• May 4, 2022
  • 529

Poles in Lithuania Prepare To Change Their Surnames

As new laws came into force in Lithuania at the beginning of May, allowing the original spelling of first and last names to be written in identity documents, the first Poles in Lithuania, including politicians, are applying to change their passports.

Justice Minister Evelina Dobrovolska has already submitted her application, and once it is approved, her name will be Ewelina Dobrowolska. 

Lithuanian Member of the European Parliament Valdemar Tomaševski, leader of the Electoral Action of Poles in Lithuania–Christian Families Alliance, and MP Beata Petkevič are also planning to submit such applications. 

The original spelling of the name is allowed by the law, which was adopted by the Lithuanian Parliament in January after decades of debates. The law states that in order to change the surname, representatives of national minorities have to officially declare their nationality and prove that their parents, grandparents, or ancestors had the same surname. 

In order to change one’s surname, one will have to go to the civil registry office of one’s choice, submit an application through the electronic system, or send it by registered mail or courier. 

Civil registry offices say that since the changes came into force, they have not yet recorded an influx of such applications. In Vilnius, for example, nine applications have been filed so far, Vilnius City Hall representative Paulius Vaitekėnas told BNS news agency. 

Meanwhile, the Vilnius Region Civil Registry Office has not received any such applications so far. 

Politicians will also change their names 

Soon the names and surnames of some well-known politicians will have different spellings.  

In an interview with BNS, Justice Minister Dobrovolska confirmed that she has already submitted such a request. She will be joined by Tomaševski, whose surname will be Tomaszewski after the change.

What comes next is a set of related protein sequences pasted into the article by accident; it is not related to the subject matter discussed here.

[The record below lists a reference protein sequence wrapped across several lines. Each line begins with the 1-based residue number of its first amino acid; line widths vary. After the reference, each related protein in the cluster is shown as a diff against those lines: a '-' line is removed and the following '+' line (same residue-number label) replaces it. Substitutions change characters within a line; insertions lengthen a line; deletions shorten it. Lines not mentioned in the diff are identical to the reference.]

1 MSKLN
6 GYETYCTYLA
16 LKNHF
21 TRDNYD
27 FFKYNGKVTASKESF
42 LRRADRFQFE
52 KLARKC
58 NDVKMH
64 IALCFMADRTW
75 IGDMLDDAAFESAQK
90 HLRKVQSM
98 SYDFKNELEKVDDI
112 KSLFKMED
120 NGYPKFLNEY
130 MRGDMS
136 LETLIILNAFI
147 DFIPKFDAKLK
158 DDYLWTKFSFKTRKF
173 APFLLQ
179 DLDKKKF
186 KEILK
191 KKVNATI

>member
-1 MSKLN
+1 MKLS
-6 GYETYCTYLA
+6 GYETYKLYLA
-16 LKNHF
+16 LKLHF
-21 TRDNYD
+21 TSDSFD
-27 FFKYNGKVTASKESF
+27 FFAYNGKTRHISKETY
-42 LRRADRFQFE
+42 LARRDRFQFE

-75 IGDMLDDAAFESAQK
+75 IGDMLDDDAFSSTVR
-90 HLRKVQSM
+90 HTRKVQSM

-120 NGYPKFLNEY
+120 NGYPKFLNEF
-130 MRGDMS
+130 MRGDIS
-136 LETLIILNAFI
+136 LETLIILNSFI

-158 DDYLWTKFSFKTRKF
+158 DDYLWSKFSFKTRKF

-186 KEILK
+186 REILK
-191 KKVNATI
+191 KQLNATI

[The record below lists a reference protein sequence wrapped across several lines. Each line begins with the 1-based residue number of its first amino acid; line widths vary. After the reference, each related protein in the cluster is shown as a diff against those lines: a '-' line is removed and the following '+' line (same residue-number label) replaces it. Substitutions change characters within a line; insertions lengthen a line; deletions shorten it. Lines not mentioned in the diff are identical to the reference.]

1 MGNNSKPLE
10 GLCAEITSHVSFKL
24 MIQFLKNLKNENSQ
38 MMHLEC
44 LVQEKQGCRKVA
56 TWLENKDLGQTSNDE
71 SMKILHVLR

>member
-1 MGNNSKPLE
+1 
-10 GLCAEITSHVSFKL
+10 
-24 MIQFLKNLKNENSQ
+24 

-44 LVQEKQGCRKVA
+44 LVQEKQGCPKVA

MP Beata Petkevič also plans to change her name to Pietkiewicz. 

“I am going to do it, it is important for me. Our community has been asking for this for years, so I will definitely take advantage of it,” announced the MP. 

Not for everyone.

However, not all Poles in Lithuania will be able to change their name or surname for the time being, because the current legislation does not yet provide for the possibility to use diacritics in the spelling of names and surnames in identity documents. 

Before the law was passed in January, Prime Minister Ingrida Šimonytė and Justice Minister Dobrovolska supported the proposal to allow the use of diacritical marks in identity documents but said that the debate on the issue could continue at a later date. 

At the time, they said that allowing diacritical marks in proper names would require updating national registers, which would make it difficult to implement the decision to allow the letters “q”, “w,” and “x” in passports more quickly. 

For now, Dobrovolska says decisions on diacritical marks must also await clear judicial practice. 

Tomaševski says his two sons, Paweł and Władysław, whose original names contain letters with the non-Lithuanian diacritical mark “ł”, will not be able to write their names in their original form for the time being. 


Source: BNS, fot. BNS/Žygimantas Gedvila

Translated by Karolina Glaubitt within the framework of a traineeship programme of the European Foundation of Human Rights, www.efhr.eu.

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